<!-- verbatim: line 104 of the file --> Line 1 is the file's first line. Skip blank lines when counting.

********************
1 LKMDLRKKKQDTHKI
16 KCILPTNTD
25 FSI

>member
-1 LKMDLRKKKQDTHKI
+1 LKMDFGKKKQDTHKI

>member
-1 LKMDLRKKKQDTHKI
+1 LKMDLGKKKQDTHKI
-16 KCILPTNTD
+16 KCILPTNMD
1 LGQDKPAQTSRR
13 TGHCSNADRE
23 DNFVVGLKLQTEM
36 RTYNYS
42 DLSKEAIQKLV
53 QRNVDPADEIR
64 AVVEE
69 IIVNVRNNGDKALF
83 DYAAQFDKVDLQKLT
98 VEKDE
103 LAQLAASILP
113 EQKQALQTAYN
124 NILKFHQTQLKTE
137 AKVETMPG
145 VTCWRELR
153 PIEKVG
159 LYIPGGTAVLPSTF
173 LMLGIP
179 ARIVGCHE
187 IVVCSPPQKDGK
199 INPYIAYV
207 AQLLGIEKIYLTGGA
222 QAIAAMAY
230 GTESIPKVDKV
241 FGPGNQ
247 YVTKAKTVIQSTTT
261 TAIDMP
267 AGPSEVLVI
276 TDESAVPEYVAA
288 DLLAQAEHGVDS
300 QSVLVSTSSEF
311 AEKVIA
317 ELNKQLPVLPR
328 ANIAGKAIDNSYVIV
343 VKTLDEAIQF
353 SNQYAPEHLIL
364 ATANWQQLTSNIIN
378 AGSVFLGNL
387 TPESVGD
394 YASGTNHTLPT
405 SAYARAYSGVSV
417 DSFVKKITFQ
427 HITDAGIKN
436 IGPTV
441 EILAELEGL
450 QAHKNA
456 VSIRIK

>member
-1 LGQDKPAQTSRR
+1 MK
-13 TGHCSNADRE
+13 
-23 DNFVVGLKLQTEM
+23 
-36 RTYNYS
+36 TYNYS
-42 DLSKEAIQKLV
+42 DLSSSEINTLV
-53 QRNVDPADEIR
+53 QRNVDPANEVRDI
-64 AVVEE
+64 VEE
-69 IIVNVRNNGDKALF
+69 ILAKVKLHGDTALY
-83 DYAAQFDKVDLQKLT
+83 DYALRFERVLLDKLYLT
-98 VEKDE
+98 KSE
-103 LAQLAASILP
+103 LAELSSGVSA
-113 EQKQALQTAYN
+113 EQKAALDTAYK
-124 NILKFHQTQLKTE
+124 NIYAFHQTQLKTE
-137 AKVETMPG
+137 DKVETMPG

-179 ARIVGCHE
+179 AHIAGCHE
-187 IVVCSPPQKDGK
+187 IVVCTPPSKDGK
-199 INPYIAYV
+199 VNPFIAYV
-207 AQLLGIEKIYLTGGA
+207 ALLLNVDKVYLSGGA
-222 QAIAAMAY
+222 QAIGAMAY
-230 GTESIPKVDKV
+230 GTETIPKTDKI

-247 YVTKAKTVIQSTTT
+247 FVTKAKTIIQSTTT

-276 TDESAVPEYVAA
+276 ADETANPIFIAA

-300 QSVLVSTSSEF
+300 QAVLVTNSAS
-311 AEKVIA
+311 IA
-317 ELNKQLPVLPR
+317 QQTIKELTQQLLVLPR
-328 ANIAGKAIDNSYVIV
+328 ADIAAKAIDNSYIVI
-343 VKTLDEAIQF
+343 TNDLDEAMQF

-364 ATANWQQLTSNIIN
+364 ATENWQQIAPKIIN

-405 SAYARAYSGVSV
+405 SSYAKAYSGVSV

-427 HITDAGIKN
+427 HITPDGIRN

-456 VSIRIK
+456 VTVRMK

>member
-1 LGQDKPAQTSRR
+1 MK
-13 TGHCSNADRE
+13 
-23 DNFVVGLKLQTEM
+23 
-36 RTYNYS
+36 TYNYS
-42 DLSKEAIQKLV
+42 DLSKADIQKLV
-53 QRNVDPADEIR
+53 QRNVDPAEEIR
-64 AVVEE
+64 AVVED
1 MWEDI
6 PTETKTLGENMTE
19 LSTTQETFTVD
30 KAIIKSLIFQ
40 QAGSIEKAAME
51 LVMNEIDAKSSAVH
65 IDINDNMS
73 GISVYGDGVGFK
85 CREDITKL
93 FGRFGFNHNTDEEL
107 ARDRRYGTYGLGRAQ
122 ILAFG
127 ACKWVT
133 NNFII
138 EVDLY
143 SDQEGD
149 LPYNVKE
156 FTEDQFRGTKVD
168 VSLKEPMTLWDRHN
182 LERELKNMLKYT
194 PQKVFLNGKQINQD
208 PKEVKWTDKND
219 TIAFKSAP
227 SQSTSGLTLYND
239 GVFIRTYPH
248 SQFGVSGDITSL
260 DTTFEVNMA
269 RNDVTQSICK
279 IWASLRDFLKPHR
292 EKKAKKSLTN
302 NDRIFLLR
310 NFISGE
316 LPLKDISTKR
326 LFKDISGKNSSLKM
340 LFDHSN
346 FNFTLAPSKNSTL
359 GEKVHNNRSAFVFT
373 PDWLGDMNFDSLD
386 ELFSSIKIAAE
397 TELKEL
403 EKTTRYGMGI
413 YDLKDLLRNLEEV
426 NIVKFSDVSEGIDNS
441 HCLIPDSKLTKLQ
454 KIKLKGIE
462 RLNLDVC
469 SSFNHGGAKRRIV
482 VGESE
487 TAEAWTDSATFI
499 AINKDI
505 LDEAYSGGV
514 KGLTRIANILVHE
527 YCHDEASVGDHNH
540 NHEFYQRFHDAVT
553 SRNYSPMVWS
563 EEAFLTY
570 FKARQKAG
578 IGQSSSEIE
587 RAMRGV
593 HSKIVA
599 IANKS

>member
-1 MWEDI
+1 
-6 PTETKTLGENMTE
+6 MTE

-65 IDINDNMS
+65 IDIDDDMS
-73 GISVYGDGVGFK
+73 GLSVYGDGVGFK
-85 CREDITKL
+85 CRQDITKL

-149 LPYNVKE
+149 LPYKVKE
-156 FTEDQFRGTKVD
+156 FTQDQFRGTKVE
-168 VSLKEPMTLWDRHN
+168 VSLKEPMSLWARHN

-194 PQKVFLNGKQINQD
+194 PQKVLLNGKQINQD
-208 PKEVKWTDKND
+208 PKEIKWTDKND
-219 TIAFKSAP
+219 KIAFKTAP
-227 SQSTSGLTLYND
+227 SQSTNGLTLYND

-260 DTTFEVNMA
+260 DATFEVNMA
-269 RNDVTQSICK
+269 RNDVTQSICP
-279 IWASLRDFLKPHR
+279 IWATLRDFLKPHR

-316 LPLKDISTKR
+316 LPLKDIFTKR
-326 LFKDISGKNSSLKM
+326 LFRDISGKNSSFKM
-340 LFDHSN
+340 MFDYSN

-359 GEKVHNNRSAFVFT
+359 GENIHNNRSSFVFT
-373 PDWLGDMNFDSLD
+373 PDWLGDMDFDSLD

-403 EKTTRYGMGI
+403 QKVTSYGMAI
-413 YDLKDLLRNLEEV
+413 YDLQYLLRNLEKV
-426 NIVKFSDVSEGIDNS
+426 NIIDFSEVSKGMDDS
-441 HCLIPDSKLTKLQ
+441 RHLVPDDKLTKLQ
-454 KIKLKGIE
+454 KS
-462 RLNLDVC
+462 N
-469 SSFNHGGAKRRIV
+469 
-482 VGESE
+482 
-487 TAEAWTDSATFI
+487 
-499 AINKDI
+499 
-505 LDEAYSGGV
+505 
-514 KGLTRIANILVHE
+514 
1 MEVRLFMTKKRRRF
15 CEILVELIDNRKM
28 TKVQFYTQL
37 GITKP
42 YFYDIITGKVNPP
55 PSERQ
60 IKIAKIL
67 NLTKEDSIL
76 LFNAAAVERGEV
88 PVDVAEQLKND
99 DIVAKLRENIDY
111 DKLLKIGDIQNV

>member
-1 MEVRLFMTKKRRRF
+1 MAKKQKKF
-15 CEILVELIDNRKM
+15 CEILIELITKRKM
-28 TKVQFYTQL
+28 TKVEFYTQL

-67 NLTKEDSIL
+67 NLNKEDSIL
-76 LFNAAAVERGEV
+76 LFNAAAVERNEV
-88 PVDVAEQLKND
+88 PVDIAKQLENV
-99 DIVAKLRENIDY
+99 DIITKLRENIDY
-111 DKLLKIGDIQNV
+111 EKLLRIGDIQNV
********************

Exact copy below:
-300 QSVLVSTSSEF